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Netball Training for Aerobic Fitness

by 
author image Lorraine Blue
Lorraine Blue started writing in 2002 and has been published on LIVESTRONG.COM. She holds a Bachelor of Science (hons) in sport science from the University of Brighton. Blue has been employed as a physical education teacher for the past 4 years.
Netball Training for Aerobic Fitness
Netball players need a high level of aerobic fitness. Photo Credit: s-c-s/iStock/GettyImages

A netball match lasts for 60 minutes, broken down into 15-minute quarters with a few brief rest breaks in between. To make it through each quarter, and the entire game, a netball player needs a high level of aerobic fitness.

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Interval training, speed training, circuit training and drills can help a netball player improve both cardiovascular fitness and game-specific skills.

Interval Training

Interval training involves completing bouts of intense exercise followed by periods of recovery at a lower intensity. The ration of work to recovery is dependent on the aim of the training session.

For example, if you're training for aerobic fitness for netball, you would work hard for about two to three minutes and recover for a brief period of 30 to 60 seconds.

Players can complete intervals on the court. A session might include running lengths of the netball court for a set time, such as two minutes, followed by a 30- to 60-second walk. The intervals would be repeated several times.

Read more: Netball Speed Training

Fartlek Runs

Fartlek is the Swedish word for "speed play." This type of training is particularly effective for netball players, because it combines a range of training speeds and intensities, which is what different positions use during a game.

Fartlek is a combination of sprints, jogs and walks in succession continued for a prolonged period such as 20 minutes. Using the netball lines, normally the outside lines, the course can consist of jogging along one sideline, walking the end line, sprinting the opposite sideline and walking the end line to the beginning in a box formation.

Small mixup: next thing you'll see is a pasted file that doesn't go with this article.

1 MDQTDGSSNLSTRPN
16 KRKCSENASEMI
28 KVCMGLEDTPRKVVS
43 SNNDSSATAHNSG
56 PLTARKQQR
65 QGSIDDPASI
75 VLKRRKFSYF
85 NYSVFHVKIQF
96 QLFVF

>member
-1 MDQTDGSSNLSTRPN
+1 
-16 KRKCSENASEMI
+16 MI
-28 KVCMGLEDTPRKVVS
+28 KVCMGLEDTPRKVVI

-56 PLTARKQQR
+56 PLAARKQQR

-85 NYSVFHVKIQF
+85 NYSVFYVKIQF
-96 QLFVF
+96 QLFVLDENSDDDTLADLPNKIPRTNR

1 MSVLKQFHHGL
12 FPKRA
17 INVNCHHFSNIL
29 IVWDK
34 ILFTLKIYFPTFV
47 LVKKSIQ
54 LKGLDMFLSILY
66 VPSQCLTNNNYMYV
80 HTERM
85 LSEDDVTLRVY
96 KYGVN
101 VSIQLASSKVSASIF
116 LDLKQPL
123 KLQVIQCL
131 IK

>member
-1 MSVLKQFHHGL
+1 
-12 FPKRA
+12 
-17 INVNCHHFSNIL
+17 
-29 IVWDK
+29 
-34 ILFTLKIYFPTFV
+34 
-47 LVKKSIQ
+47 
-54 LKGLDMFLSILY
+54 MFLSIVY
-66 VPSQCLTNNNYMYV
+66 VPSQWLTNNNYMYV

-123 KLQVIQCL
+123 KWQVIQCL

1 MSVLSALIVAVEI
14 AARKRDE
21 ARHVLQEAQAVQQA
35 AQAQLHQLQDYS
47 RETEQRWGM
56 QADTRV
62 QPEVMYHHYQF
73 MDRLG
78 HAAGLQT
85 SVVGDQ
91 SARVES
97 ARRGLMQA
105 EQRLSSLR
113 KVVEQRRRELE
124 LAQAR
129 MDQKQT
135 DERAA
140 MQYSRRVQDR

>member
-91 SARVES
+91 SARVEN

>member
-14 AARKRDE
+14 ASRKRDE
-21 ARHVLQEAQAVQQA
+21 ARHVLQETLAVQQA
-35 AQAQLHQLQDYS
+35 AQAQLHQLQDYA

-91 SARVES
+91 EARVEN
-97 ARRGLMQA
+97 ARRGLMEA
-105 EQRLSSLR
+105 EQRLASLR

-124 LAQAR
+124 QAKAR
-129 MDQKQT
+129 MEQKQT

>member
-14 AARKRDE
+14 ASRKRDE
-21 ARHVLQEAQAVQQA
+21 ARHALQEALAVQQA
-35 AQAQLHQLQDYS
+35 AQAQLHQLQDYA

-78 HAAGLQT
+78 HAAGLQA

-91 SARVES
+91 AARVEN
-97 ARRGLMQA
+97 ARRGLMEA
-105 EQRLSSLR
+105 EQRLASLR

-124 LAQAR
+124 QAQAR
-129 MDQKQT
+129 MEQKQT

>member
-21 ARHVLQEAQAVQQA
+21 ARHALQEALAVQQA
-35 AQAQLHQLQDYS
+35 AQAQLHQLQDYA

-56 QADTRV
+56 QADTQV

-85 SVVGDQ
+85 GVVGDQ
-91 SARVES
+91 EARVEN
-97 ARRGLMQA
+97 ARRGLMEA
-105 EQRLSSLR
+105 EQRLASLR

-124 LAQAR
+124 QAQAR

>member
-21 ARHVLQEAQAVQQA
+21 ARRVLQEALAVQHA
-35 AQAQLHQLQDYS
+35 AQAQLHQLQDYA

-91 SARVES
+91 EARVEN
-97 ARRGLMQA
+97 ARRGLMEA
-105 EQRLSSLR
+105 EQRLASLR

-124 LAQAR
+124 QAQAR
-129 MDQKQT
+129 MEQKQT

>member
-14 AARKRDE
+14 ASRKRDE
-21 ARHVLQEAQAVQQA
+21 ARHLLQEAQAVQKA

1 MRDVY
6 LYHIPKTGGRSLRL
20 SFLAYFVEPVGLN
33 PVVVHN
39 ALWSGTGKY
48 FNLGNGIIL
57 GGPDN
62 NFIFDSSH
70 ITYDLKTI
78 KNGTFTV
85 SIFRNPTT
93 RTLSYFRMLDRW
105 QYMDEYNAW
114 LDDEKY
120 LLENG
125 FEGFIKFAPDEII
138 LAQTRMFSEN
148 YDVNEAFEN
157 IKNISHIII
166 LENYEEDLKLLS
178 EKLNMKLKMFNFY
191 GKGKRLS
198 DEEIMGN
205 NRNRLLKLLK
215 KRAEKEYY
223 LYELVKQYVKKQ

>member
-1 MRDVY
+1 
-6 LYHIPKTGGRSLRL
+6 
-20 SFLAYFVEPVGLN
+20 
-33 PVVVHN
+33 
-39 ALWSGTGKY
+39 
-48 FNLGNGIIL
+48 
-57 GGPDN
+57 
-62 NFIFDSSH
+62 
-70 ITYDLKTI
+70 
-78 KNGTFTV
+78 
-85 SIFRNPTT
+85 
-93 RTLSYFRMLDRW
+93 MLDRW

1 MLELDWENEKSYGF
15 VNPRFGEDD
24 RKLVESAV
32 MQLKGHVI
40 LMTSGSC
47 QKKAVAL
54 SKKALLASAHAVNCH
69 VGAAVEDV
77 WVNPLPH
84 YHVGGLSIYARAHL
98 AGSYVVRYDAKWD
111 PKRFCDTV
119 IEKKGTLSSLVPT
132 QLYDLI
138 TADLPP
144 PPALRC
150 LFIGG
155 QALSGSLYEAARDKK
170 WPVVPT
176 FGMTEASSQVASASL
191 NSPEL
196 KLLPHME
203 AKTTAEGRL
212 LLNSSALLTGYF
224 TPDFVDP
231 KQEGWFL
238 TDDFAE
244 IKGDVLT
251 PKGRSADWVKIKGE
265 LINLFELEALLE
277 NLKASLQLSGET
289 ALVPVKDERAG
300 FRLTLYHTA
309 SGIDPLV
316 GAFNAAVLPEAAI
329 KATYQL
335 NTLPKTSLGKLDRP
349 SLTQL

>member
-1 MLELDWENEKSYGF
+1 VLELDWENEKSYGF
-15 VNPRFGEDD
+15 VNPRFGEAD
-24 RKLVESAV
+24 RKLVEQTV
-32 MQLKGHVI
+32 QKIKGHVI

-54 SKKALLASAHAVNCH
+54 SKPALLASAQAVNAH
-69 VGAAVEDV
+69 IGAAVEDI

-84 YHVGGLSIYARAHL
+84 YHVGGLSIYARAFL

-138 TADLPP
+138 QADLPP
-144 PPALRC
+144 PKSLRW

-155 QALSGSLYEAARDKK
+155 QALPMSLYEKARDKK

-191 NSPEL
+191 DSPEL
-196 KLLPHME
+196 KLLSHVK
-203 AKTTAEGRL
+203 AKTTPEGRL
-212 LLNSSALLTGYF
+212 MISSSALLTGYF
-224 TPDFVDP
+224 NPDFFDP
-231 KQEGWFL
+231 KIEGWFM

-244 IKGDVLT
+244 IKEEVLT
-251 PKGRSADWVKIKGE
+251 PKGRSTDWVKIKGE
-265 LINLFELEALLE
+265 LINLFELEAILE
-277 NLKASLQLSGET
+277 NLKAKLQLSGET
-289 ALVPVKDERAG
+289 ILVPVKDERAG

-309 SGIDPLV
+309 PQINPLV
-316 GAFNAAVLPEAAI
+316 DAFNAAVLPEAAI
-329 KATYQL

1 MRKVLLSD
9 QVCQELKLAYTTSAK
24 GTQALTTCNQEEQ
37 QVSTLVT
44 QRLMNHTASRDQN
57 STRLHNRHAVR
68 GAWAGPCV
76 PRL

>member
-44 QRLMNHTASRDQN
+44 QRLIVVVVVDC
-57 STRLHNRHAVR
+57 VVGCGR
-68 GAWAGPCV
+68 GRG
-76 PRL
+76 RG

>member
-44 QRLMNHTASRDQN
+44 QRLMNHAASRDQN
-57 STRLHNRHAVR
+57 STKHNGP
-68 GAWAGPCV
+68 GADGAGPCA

Circuit Training

Circuit training improves cardiovascular fitness and builds strength. This type of training consists of several different stations, which players will work their way around. Players stay at each station for a period of time, typically 45 seconds to 2 minutes, after which there is a brief period of rest before moving on to the next station.

Each station can include either a fitness exercise or a sport-specific movement. An example of stations might be: sit-ups, push-ups, shuttle runs, netball shooting, passing and footwork practice.

Netball Drills

Part of every netball training session should include some specific drills that improve the player's skills in passing, shooting, stable body positioning, catching, footwork, dodging, pivoting and forward movement. Performing these drills with intensity will naturally improve aerobic fitness.

An example of an aerobically challenging shooter drill involves two players. Player 1 positions the ball in the semi-circle at one end of the court. Player 2 runs from the ball to touch the sideline of the court, then runs back to the ball, picks it up and shoots it. Player 1 retrieves the ball, places it anywhere in the semi-circle and player 2 repeats the drill. The goal is for player 2 to get 10 shots in as little time as possible.

Read more: Netball Power Exercises

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